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The myth of ’sustainable development’ : the ecological footprint of Japanese consumption

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Title: The myth of ’sustainable development’ : the ecological footprint of Japanese consumption
Author: Wada, Yoshihiko
Degree Doctor of Philosophy - PhD
Program Planning
Copyright Date: 1999
Subject Keywords Sustainable development -- Japan; Nature -- Effect of human beings on -- Japan; Economic development -- Environmental aspects
Abstract: Japan has often been cited as an example of a nation which is achieving the objectives of'sustainable development' as advocated by the Brundtland Commission. Various commentators believe that Japan attained rapid economic growth (at least until the current economic crisis which began in the early 1990s) while simultaneously protecting its environment, particularly after the oil crisis in 1973. However, this perspective ignores the fact that Japan's economic 'miracle' still involves the consumption of large quantities of low-entropy natural resources, and makes heavy use of the ecosphere's assimilative capacity for high-entropy wastes. Monetary analyses are excessively abstracted from biophysical reality and are therefore incapable of providing ecologically meaningful indices of sustainable development. Various biophysical approaches to assessment of sustainability have been proposed to fill the gap. In this dissertation, I use one of these, 'ecological footprint analysis,' to reassess the Japanese success story. The ecological footprint (EF) of a specified population has been defined as "the aggregate area of land and water ecosystems required continuously to produce the resource inputs and to assimilate the resource outputs of that population wherever on earth the land/water may be located." It provides a useful sustainability indicator in the form of the difference between a given country's ecological footprint and its domestic area of ecologically productive land/water. The gap between the two represents that country's 'ecological deficit' or 'sustainability gap.' Data from 1880 indicate that the per capita Japanese EF in the pre-industrial era was about 0.4 hectares (ha). By 1991 it had risen to 4.7 ha per person. Far from 'decoupling from nature,' the historic trend has seen a ten-fold increase in Japan's per capita load on the ecosphere. Japan is running a massive ecological deficit with the rest of the world. Moreover, since there are only about 1.5 ha of ecologically productive land and 0.5 ha of ecologically productive ocean per capita on Earth, Japanese material standards cannot be extended to the entire world population without depleting natural resource stocks. I conclude that the current level and form of Japanese resource consumption would be unsustainable if every country tried to do the same. Global society needs to consider alternative development paths that will reduce resource consumption by the inhabitants of high-income countries while enhancing their quality of life.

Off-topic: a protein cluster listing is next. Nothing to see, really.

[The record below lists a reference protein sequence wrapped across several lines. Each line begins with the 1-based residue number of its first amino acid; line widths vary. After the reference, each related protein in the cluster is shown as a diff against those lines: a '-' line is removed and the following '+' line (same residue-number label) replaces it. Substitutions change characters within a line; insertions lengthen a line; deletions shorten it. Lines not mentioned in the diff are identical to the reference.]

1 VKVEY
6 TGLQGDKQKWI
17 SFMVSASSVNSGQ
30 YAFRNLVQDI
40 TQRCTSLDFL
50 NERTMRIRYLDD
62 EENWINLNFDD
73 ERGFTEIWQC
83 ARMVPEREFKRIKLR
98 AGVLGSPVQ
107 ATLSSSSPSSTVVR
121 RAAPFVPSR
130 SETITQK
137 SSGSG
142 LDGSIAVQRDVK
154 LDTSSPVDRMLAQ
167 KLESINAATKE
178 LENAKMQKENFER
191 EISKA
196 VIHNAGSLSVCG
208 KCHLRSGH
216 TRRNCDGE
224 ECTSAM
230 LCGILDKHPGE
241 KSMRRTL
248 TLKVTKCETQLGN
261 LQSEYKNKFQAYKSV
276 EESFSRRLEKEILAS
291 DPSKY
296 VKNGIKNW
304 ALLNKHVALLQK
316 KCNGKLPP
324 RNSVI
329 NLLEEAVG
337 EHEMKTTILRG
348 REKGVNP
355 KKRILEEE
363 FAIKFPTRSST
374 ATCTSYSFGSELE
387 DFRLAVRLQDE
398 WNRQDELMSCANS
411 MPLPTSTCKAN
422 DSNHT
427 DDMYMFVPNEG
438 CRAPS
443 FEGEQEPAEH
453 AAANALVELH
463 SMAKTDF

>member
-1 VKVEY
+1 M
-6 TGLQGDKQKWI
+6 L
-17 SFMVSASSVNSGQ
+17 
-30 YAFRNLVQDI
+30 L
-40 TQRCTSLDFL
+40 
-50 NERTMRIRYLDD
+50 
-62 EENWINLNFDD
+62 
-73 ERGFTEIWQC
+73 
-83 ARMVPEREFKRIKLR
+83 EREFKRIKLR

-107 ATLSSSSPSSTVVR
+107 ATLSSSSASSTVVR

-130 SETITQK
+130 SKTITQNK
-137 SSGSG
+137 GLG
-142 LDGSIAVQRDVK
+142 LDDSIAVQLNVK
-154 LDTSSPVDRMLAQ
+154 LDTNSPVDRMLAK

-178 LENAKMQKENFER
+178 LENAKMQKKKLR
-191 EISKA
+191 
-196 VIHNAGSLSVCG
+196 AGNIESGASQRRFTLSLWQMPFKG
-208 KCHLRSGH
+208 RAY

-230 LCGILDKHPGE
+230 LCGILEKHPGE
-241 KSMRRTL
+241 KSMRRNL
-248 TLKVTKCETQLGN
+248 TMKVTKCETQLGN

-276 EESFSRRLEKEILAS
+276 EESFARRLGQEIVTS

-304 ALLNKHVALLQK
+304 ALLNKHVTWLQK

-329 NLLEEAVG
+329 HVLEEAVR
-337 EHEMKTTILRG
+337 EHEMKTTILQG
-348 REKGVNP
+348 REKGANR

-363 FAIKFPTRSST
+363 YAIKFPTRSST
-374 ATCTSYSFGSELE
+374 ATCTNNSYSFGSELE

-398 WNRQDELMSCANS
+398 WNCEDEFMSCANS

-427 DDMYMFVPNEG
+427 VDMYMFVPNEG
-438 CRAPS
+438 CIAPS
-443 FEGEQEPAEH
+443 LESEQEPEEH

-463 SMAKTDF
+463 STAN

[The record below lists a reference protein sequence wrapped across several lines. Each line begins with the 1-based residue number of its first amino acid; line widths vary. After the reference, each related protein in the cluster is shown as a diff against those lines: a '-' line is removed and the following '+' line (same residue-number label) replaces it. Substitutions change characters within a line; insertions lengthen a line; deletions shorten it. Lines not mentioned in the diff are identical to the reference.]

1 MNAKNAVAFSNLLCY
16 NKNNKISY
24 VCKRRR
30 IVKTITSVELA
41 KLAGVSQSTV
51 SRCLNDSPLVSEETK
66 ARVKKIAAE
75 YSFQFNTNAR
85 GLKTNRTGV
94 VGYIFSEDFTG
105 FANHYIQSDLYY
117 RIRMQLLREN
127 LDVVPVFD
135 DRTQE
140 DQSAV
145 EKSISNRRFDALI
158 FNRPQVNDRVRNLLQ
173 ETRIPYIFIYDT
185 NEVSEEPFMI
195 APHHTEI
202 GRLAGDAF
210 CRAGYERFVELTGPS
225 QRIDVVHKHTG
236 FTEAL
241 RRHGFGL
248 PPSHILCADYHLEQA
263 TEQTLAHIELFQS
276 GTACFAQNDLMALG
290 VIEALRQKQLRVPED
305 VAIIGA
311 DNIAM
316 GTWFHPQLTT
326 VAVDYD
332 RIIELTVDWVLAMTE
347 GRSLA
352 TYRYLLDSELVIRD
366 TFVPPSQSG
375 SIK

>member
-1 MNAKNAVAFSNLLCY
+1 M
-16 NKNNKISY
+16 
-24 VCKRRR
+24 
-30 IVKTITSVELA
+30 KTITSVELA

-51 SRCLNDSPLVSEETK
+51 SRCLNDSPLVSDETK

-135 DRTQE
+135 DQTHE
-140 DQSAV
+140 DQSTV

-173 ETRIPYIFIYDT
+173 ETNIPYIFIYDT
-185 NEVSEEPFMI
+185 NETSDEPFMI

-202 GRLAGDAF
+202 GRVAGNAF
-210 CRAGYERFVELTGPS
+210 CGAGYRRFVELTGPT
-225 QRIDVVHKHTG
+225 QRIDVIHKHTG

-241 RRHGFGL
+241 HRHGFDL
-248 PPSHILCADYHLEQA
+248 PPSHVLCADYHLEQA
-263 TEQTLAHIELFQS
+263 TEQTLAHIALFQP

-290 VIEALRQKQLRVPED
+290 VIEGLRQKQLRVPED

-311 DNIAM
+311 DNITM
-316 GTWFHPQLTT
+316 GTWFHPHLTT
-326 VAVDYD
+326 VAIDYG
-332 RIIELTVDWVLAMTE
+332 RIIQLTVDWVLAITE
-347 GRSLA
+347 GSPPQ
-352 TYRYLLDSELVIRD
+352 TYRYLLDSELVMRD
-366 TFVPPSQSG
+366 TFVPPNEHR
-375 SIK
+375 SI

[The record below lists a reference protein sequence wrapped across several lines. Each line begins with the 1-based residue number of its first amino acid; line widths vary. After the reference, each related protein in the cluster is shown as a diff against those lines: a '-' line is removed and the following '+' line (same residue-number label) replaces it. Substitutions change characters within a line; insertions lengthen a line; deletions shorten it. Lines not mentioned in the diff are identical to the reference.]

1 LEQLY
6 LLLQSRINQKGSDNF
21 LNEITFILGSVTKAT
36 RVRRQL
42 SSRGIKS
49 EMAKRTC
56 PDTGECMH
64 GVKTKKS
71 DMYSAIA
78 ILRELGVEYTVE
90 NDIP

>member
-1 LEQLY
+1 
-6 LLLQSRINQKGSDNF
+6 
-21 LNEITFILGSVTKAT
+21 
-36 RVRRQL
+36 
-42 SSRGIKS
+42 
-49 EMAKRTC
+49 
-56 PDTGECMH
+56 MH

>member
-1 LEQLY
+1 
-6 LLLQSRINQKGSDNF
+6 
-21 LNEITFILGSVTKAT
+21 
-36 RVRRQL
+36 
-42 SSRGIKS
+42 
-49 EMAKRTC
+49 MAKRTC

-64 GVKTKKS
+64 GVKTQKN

URI: http://hdl.handle.net/2429/10130
Series/Report no. UBC Retrospective Theses Digitization Project [http://www.library.ubc.ca/archives/retro_theses/]

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